Friday, March 25, 2016

A Chronology Of The Oklahoma Academic Standards Review Process


This last week has been an exciting one in the life of the Oklahoma Academic Standards (OAS).  Here's what you need to know.

  • According to HB3399 the new OAS was to be presented by the Oklahoma State Department of Education (OSDE) to the legislature at the beginning of the legislative session.  This was done by the OSDE in February following the release of the fourth draft in January.
  • Following the presentation of the OAS  to the legislature where both Stotsky and Gray were listed as final reviewers (slide 13), neither Stotsky nor Gray said they were asked to submit a final review.
  • Upon legislative request, Stotsky and Gray submitted final reviews in which both detailed issues they believed required fixing BEFORE the standards were approved by the legislature.
  • After reading public OAS reviews from the OSDE website and that of Stotsky and Gray, ROPE prepared a "literature review" style paper outlining problems other standards reviewers found with the OAS - many of which overlapped.
  • Dr. Stotsky and Dr. Gray (and others) present their concerns to the legislature Tuesday March 15th.  A document created by the South Central Comprehensive Center (SC3) - housed at the University of Oklahoma - was also presented as containing the same and similar criticisms as Stotsky and Gray.
  • HB3399 was interpreted to say that, if the legislature failed to act (disapproving the standards in part, returning them to the OSDE to be fixed, or approved with orders to the OSDE to fix the documents as outlined) the OAS would become law as submitted to the legislature in February.
  • Three bills were created - two in the House (HJR1070 and HJR1071) and one in the Senate (SJR75) - mandating that the standards be fixed in the ways outlined by the SC3 document.  Only SJR75 provided that the edited standards be fixed and returned to the Legislature for verification of changes.
  • SJR75 was amended in the Senate with one outcome being that the standards would not be returned to the legislature for verification.  HJR1070 was also amended and then passed by the House.  HJR1071 was not taken up by the House for a vote.
  • HJR1070 was sent to the Senate for a floor vote.
  • Once passed by the House, HJR1070 was sent to the Senate for a vote, but Senator John Ford would not allow the chair of the Senate to hear the bill on the floor, though he had promised it would be heard in the Senate that afternoon.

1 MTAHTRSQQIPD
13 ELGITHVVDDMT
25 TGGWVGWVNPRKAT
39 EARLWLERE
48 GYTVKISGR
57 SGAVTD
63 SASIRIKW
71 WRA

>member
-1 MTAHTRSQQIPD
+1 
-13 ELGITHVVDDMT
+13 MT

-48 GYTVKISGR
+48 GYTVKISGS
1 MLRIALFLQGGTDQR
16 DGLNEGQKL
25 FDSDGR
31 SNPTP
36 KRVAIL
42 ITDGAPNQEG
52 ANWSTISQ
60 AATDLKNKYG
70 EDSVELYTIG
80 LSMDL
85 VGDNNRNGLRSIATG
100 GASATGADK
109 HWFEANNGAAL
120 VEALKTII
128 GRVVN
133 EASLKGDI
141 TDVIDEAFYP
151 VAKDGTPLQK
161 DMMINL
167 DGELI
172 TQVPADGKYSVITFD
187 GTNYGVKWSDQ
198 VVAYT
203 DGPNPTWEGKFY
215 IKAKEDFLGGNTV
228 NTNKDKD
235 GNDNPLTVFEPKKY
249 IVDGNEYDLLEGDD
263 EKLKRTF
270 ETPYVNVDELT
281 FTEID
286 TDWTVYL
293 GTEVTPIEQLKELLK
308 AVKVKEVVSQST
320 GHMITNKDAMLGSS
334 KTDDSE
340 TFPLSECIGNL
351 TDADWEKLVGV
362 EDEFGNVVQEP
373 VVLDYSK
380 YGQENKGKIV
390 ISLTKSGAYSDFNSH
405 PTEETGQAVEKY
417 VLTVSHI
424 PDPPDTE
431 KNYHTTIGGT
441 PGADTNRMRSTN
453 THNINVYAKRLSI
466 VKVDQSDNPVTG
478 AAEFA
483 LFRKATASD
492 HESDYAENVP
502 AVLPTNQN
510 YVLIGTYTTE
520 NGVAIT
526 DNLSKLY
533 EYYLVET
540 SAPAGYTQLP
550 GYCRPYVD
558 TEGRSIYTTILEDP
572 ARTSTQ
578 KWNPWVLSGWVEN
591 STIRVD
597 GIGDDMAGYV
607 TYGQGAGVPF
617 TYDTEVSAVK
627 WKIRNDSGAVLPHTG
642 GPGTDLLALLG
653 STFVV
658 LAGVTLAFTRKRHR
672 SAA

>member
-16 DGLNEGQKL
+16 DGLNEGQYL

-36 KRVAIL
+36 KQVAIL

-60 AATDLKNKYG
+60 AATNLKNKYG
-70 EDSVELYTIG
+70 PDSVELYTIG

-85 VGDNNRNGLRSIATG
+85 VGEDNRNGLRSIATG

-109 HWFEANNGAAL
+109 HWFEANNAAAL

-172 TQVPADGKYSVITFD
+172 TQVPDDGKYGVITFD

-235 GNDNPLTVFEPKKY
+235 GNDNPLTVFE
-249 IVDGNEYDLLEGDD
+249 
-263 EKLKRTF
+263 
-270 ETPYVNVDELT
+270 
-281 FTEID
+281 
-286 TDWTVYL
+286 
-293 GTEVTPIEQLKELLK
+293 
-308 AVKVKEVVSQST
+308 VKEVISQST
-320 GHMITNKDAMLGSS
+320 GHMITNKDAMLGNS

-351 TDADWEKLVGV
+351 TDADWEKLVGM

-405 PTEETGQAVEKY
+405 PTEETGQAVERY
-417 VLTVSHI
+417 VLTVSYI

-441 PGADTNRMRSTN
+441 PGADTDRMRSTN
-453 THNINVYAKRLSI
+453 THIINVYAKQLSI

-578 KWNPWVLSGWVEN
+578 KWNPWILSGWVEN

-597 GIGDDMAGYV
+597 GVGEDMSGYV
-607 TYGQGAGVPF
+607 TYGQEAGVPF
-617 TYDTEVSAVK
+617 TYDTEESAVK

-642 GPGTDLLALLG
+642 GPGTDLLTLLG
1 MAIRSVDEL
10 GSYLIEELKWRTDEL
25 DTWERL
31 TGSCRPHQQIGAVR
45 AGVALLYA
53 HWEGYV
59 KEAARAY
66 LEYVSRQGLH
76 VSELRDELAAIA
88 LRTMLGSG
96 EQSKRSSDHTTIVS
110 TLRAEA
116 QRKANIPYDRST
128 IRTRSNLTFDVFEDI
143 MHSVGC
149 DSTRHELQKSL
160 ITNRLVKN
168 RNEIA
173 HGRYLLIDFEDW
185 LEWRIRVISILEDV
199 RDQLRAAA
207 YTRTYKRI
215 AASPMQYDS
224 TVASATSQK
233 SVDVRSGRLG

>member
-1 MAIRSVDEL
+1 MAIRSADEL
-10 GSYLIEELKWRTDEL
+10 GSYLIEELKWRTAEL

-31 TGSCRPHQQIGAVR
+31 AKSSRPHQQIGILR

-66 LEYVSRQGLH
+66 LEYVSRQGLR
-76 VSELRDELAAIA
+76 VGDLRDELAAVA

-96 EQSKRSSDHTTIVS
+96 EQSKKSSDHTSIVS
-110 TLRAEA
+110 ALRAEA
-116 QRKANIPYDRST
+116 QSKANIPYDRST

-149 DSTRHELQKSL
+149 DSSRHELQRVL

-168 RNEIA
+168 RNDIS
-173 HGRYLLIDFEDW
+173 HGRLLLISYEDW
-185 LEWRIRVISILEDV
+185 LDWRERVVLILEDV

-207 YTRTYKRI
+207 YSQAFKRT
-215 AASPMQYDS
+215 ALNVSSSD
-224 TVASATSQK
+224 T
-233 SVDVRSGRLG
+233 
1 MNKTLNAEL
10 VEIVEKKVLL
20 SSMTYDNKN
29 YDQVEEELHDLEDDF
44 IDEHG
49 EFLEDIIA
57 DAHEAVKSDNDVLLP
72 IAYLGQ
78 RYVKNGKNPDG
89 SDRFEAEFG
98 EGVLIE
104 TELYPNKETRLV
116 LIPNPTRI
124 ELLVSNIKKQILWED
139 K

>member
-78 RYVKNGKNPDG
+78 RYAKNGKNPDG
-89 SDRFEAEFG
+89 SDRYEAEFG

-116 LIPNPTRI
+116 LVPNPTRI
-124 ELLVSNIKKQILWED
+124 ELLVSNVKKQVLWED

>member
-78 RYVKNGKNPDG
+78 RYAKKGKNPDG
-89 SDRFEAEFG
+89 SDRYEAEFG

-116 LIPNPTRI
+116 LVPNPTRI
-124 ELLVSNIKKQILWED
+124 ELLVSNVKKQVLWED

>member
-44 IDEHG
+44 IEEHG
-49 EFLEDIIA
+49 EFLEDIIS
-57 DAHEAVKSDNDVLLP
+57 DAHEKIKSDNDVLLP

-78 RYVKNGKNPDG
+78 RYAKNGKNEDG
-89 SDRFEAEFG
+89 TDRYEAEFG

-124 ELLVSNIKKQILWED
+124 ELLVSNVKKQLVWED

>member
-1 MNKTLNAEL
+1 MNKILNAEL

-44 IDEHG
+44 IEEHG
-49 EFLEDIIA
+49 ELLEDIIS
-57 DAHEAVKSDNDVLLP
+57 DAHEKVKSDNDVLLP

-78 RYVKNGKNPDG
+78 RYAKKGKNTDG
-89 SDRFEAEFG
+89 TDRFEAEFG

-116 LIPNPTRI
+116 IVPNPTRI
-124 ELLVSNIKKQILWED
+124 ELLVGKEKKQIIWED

• Because HB3399 was originally interpreted to mean that Wednesday March 23, 2016 was the last day of the session to pass any resolution requiring amending of the OAS by the legislature, Superintendent Joy Hofmeister sent out a press release saying the new OAS had been adopted.
  • The Attorney General's office confirmed that the correct reading of HB3399 meant that Monday, March 28, 2016 was in fact the last day for the legislature to act on the OAS.
  • Work continued on HJR1070, and by Friday, it appeared there might be legislative consensus for a vote on the bill in the Senate that same Monday
  • Monday, March 28th, the Senate convened, voted to adjourn and then immediately gavelled out, preventing HJR1070 from receiving a Senate vote.
  • The new OAS were adopted without any of the identified corrections being legislated by the House or Senate, providing no assurance to the people the standards would be corrected as identified.
  • Only 10 Senators voted AGAINST adjourning; Allen, Boggs, Brecheen, Dahm, Mazzei, Shortey, Silk, Standridge, Stanislawski and Sykes.

As of March 28th, the new Oklahoma Academic Standards, earlier approved by the Oklahoma State Board of Education, are now law.  

Obviously, this was a very disappointing turn of events, but one not new for Oklahoma.  As you might remember, we once had to take to the 5th Floor by the hundreds, carrying signs asking the representative of the people in the Senate to HEAR THE BILLS.


So, after all the years of work and effort, followed by all the years of watchdogging the process, it's over.  Oklahoma has new academic standards.  It's a shame the process was neither smooth, nor did it follow HB3399.  The New OAS became yet another issue dealt with in our Capitol that descended into the process of political wrangling, without real consideration for what was best for children of the state.  We hope everyone who has a Senator up for re-election this year, notes whether or not he/she voted to ADJOURN the senate without doing what they are paid to do - the PEOPLE'S work.